poetry

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This question comes up sometimes at readings: How do you start a poem—with a line or a thought or an image? They’re so closely linked that trying to figure out which comes first can get tricky. But, having read Bethany Reid’s blog posts, I’m going to set all three aside and say that my best poems come from a feeling—the feeling behind or under the thought, something as compelling as a two-year-old tugging at my jacket, something that doesn’t want to let go.

I fail when I ignore that tug or say, “Later.” I’m really not good at stopping whatever I’m doing and writing that poem that’s asking to be written. I have pulled over to the side of the road, but rarely. I have stopped on my way out the door to work, but not often and not this morning.

And this morning, I realized: No matter how well I can remember the words I was thinking, and even if I find time to write them down later, to try to kick-start that poem, I probably won’t have the same feeling. It’s possible I’ll be able to get some echo of it back, but after a commute and traffic, it isn’t likely. By then, I’m at a distance from that initial impetus—a remove that’s great for revising but not for generating.

If what start’s a poem is that feeling, I resolve try harder and be better at stopping EVERYTHING and listening to that poem pulling at my sleeve, to write it down. I’ll need to, because what’s next (what’s now) is graduate school, and I’ll need all the poems I can get.

Recently, at the end of a Costco shopping trip, I did listen, and in my blazing hot car I wrote as long as I could stand it. Because I had to return to Costco today—and just for fun—here is the poem:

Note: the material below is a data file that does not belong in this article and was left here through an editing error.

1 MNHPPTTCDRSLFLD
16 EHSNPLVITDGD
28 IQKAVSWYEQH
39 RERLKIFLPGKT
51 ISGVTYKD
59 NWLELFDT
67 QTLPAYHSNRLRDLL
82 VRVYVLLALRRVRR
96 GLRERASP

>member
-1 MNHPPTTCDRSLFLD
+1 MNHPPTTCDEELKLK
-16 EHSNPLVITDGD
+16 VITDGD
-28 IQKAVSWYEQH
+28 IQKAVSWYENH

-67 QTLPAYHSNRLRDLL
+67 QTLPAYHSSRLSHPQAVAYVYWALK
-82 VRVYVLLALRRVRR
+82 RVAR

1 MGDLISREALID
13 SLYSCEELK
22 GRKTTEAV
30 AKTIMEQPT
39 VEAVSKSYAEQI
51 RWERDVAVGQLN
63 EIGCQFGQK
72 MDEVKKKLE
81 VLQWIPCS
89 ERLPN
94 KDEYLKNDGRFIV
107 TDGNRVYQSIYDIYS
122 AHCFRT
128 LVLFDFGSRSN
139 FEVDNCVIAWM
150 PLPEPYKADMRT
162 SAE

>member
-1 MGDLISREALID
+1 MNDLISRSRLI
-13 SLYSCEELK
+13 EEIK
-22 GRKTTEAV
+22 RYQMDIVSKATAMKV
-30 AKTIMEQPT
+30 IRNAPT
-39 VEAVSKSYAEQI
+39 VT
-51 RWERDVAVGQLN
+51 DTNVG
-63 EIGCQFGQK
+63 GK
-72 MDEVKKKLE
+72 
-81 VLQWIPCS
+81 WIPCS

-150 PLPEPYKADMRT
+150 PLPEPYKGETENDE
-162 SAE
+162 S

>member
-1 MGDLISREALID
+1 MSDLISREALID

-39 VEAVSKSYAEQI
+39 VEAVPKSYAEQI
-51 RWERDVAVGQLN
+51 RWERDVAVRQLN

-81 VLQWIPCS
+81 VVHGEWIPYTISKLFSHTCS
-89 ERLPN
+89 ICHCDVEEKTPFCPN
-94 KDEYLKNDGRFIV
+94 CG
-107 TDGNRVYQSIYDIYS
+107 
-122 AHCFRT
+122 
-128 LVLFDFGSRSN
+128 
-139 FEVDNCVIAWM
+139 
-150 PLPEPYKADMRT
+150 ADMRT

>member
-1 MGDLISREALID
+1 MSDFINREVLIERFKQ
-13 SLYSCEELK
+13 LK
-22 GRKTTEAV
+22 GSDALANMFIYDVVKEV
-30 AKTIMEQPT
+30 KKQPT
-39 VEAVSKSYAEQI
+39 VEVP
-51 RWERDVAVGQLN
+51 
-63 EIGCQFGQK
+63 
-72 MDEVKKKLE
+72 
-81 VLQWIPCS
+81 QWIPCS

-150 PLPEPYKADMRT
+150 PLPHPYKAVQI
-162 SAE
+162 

This Is My Costco Poem

For the couple ahead ambled, pausing
to peruse each label
as another woman pondered
six or more possible sausage choices.
For I nearly left the new pens
in the basket, having never
purchased pens here until now.
For the mother ahead of me bought
a bazillion wondrous things,
but not the big box of Snapware
on the lower rack of her cart.
For such was then added to my order.
For the cart steered heavy, too heavy
halfway through the parking lot.
For I had no room in my cupboards
to keep that much plastic,
although I coveted the clicks of the lids.
For I found some confusion
at the customer service counter
before it was my turn to return.
For I have red peppers and tomatoes,
I have four kinds of meat
and a station wagon resplendent
under the sun, miles of stop-and-go
traffic with one more store for peanuts.
For I have promised myself
after shopping I will not drink gin
shaken or stirred. For I have sweat
and sweat and sweat and sweat
and this poem that perseveres.

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Someone asked me this the other day. My inside answer was, “How many do you have? I have only a few poems, so far, from all that writing, I am a slow, slow writer” and my outside answer was, “If they’re ready, send them out.”

The next question: “Where?”

There are the easy places to check:
The listings at the back of Poets & Writers and The Writer’s Chronicle
New Pages
The Review Review
Submittable (generally fewer listings, but you can subscribe by email, so opportunities appear in your inbox)

Many people use Duotrope (I haven’t in quite a while).

I also have a copy of Poet’s Market, and I should use that more.